Calls to Stem City Taxi Flood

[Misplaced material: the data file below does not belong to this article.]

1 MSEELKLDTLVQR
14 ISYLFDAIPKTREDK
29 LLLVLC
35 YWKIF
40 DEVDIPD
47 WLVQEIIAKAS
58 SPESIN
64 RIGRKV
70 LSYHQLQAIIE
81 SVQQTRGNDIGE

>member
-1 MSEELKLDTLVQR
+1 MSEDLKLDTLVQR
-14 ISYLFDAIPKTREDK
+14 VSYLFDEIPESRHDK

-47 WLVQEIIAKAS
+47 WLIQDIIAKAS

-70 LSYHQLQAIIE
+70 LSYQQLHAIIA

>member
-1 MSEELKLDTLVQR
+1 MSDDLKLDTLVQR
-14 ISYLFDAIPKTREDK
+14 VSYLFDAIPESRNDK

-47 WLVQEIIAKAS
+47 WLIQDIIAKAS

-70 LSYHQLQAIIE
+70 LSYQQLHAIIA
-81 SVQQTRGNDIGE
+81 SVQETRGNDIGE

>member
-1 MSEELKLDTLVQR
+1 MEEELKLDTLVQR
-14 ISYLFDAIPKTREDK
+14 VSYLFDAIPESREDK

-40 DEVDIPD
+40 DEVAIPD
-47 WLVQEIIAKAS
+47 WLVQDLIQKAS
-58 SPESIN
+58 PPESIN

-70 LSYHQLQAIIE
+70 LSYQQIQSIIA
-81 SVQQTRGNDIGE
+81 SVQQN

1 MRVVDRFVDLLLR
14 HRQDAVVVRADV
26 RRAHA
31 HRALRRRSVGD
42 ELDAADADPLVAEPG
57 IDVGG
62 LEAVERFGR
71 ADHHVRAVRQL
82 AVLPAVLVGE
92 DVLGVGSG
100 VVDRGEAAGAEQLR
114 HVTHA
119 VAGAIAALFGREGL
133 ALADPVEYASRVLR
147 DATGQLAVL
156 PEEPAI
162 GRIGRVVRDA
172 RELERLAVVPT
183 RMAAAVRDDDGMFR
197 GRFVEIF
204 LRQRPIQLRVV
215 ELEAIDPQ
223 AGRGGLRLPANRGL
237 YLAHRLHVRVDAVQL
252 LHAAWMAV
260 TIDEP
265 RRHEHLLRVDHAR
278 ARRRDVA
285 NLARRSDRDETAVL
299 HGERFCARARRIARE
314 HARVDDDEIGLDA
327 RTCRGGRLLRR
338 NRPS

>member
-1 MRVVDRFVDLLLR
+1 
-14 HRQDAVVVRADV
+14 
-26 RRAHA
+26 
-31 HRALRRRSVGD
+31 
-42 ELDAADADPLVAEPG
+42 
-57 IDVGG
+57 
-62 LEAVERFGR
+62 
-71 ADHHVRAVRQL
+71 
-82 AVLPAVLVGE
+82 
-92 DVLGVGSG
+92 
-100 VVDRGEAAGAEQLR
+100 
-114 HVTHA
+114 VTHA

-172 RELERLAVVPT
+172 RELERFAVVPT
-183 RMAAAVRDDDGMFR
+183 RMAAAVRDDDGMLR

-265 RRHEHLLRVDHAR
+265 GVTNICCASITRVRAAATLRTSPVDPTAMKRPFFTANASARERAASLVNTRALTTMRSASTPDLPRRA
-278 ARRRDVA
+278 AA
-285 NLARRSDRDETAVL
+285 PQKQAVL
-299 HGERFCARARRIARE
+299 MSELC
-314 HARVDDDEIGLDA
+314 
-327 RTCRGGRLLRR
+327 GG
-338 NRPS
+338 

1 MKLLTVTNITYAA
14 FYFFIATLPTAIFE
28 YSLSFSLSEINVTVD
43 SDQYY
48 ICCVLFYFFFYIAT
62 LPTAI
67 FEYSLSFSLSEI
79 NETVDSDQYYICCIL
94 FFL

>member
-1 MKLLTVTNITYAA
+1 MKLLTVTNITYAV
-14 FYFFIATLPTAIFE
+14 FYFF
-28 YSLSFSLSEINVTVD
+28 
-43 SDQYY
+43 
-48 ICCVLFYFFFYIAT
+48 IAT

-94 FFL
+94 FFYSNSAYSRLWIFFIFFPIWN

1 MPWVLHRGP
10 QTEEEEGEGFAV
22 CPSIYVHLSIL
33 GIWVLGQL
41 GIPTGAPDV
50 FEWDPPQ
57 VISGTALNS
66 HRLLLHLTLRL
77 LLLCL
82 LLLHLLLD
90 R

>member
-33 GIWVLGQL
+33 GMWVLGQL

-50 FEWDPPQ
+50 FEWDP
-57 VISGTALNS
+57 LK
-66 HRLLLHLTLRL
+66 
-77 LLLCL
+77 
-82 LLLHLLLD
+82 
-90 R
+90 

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By Petronella Sibeene WINDHOEK Traffic congestion in the city that not only affects ordinary business people and city dwellers has led to calls to the Ministry of Works, Transport and Communication to reduce the increase in road traffic. Following what some observers feel is unacceptable behaviour of taxi drivers in the capital and beyond, the Namibia Bus and Taxi Association (NABTA) says the ministry should stop issuing taxi licences. NABTA president Magnus Nangombe told New Era that at present, Windhoek only has an estimated 2 000 taxis in operation, a number too high for a population of 250 000 residents. “This is economically not viable and these people cause chaos because they are actually fighting for their bread,” he stated. Last year in May, NABTA submitted a proposal to the Department of Transport in the Ministry of Works, Transport and Communication suggesting that the ministry puts the issuing of taxi licences on hold as there is a need to conduct a study that would determine how the industry is performing. “There is need to stop issuing licences, maybe for the next five years. The industry is flooded. Though there is a need for transport, people only use it mainly in the morning and at 5 pm,” said Nangombe. Despite numerous follow-ups with the ministry, NABTA says, a meeting aimed at streamlining the industry that was scheduled for January 19, 2006 was postponed to another date due to lack of coordination between the two parties. A clearly disappointed Nangombe said a meeting of this magnitude should be treated with urgency and is supposed to be held for two days to make room for protracted deliberations. “Up to now, we are waiting for a new date from the ministry. NABTA is ready for the meeting but if the ministry continues handling things this way, we will always be running in circles,” he stated. Efforts to seek comment from the Ministry of Works, Transport and Communication proved futile, as the people dealing with the issue were unavailable. Commenting on the recent uproar between taxi drivers and traffic officers, Nangombe acknowledged the inconsiderate driving behaviour of taxi operators. He said this could only be brought to an end once there was a limitation to the issuance of licences. With the flooding of taxis on the street comes the inconsiderate driving behaviour particularly by taxi operators, such as parking offences and constantly obstructing other motorists. This in turn affects the free flow of traffic in the city centre area, along Independence Avenue and the one-way Dr Frans Indongo Street. In an effort to bring order to the transport field, the City of Windhoek early last week announced the implementation of restrictions on the activities of taxi drivers plying the route along Independence Avenue, between John Meinert and Fidel Castro streets. The move is part of the outcome of the Public Transport Plan and Central Business District Traffic Circulation Study undertaken two years ago. The decision has frustrated some taxi drivers and towards the end of last week, it was reported that some taxi drivers were involved in squabbles that almost resulted in physical fights with traffic officers. Though he could not give details on what exactly happened, Senior Traffic Officer Eliphas !Owos-aob confirmed that some taxi drivers interfered with traffic officer’s operations, adding that he still had to interview the officers who were involved in the wrangle. NABTA feels that such restrictions are necessary especially that taxi drivers seem to have no respect for other motorists. “We are in a business and each business has rules and regulations. In this case, we should operate in a professional manner and ensure that we do not injure others,” Nangombe noted. Not necessarily condoning restrictions put up by the City of Windhoek, Nangombe feels alternative taxi ranks must be provided. Due to lack of parking taxi points especially in places that might have many businesses and people, people are sometimes made to walk long distances to get to taxi points while taxi drivers are also forced to drop off people at points that are not legal. Nangombe says law enforcement officers at times exaggerate matters. “Most of the times, when we report issues to the police, they do not act and that is what is encouraging these few perpetrators.” Nangombe also told New Era that there is quite a number of “bakkies” transporting people to different destinations yet they do not have legal papers that show they can operate as public transporters. This according to him is criminal and unfortunately, the practice has led to frustration. In the meantime, NABTA has contacted all municipal councils with proposals to allocate land that could be developed into bus and taxi terminals, as the current state of affairs in almost every town in the country is frustrating. He gave Oshakati as an example. “In Oshakati, we have heard the outcry of people and how they are inhumanly treated. Sometimes a bag is loaded in one bus and the people in another and in the process valuable items are lost.” He urged members of the public to always take the registration numbers of the transport used and report cases of ill treatment to NABTA. “We know that people are frustrated and we are frustrated too.”